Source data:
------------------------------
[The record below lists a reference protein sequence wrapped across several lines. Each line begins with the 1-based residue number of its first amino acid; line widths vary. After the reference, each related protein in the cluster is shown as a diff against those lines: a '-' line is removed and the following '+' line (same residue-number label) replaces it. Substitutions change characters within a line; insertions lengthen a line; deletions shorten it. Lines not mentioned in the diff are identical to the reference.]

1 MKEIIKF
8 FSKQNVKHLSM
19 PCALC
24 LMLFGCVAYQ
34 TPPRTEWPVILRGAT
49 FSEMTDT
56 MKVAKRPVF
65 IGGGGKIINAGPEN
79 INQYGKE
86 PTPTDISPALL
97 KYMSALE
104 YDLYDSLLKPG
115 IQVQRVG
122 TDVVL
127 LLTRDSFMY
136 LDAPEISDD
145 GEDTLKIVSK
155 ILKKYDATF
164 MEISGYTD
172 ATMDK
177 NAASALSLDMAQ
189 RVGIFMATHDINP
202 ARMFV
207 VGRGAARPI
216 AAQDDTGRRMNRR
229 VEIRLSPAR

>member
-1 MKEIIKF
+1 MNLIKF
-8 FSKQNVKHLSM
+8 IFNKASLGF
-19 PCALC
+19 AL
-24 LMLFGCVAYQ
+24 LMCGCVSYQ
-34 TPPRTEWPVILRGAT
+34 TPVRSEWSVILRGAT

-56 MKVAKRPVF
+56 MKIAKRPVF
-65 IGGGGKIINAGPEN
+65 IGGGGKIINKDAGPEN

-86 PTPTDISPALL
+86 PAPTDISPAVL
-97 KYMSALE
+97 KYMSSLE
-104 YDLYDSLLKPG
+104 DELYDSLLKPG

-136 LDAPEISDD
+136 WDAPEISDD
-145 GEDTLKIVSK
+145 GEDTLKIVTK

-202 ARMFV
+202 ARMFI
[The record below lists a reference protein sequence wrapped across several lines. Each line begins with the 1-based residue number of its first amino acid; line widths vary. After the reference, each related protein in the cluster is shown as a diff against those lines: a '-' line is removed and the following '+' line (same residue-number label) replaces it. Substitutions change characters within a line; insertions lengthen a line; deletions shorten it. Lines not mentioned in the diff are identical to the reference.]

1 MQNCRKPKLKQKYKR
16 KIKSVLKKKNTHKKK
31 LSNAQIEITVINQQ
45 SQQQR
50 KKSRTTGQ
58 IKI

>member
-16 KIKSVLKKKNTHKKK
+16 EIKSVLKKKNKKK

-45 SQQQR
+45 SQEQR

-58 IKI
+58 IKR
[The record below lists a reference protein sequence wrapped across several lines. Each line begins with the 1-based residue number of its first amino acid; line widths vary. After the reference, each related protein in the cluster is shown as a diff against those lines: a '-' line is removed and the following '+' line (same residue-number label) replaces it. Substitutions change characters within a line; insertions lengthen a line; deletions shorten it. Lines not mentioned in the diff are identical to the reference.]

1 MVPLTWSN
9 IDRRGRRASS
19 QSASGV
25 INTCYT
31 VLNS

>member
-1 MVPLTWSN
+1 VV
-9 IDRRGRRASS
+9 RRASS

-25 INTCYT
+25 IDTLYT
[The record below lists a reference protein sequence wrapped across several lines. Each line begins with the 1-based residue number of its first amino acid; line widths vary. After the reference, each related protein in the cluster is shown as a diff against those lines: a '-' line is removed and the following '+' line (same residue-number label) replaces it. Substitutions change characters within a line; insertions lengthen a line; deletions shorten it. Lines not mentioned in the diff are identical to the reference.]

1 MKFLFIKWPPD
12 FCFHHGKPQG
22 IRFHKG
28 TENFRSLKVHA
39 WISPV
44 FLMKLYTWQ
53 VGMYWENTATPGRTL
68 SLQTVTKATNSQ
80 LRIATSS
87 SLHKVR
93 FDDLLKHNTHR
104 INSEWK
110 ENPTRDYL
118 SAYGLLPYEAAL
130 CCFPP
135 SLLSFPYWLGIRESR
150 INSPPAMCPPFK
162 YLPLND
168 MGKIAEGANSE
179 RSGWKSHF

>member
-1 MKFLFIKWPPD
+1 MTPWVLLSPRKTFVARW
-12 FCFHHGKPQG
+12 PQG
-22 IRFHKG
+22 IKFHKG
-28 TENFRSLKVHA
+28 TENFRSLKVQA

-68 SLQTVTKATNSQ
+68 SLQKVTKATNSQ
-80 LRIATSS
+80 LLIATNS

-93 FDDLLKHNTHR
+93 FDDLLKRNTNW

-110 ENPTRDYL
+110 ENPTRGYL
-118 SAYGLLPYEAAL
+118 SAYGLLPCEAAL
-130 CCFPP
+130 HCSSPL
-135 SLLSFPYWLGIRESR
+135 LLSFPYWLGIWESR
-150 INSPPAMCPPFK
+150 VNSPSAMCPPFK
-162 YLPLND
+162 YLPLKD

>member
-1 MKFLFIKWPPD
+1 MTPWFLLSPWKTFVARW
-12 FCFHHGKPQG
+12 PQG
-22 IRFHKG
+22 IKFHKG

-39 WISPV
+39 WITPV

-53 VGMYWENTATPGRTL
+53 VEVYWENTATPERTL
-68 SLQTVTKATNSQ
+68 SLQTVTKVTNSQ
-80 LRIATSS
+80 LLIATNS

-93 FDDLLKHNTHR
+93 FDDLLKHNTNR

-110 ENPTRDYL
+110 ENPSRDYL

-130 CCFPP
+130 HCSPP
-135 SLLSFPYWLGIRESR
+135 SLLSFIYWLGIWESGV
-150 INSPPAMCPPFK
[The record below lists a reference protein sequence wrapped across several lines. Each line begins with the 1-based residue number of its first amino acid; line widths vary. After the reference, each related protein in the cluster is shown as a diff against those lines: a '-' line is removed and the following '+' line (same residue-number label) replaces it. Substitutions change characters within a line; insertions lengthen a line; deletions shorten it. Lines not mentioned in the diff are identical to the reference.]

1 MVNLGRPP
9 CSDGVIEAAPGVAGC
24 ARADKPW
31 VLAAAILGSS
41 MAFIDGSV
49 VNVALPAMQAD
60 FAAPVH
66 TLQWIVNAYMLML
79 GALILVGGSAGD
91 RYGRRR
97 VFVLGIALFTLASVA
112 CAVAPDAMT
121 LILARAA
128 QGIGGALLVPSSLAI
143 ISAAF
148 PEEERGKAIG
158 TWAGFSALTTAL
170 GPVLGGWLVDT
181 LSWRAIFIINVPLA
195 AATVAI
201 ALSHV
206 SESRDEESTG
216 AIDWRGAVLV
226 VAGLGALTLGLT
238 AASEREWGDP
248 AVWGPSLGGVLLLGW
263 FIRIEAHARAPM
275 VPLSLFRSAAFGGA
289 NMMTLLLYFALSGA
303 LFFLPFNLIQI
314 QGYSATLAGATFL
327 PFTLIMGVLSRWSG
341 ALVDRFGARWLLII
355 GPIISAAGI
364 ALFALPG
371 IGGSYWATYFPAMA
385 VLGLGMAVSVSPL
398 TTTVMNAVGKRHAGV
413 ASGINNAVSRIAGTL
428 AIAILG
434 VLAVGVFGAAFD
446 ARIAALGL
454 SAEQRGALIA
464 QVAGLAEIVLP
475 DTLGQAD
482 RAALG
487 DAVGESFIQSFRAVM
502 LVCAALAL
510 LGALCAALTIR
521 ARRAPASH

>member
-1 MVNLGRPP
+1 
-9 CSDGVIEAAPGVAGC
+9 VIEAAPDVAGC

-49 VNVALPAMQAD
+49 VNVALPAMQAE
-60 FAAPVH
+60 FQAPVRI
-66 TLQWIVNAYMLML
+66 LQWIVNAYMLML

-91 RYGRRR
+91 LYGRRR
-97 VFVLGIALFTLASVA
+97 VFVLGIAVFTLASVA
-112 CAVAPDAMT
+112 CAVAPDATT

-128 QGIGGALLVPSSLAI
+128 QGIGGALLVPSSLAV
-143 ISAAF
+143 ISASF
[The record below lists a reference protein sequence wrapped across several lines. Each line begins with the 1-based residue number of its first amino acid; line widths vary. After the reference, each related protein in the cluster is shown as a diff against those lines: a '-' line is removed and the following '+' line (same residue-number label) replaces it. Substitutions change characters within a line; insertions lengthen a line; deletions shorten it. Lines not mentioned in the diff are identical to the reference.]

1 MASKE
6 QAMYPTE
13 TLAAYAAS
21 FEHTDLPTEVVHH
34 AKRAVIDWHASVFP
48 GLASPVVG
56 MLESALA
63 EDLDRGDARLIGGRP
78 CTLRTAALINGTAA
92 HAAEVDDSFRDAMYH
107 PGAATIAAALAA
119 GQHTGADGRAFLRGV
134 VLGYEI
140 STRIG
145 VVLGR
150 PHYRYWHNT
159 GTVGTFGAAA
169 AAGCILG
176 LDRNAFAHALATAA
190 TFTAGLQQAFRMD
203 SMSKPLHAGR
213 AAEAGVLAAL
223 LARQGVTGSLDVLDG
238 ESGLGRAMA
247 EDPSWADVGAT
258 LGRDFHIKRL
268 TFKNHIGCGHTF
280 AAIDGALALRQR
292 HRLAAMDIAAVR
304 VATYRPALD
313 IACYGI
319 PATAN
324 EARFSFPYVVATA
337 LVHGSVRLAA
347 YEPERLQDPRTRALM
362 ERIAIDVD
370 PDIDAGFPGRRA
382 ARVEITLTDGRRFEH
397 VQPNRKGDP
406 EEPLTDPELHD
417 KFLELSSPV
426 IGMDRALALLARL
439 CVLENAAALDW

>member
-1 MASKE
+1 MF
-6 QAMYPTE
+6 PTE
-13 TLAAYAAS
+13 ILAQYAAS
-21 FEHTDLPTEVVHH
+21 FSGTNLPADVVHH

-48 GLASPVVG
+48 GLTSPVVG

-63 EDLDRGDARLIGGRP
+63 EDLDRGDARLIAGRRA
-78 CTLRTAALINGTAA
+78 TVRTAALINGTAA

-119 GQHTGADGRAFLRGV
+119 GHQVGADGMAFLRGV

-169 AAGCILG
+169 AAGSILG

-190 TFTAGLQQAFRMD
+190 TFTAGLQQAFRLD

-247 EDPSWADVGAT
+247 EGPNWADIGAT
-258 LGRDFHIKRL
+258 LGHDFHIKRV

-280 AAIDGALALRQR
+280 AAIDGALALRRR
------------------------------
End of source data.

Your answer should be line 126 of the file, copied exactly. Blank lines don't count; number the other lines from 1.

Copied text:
-150 INSPPAMCPPFK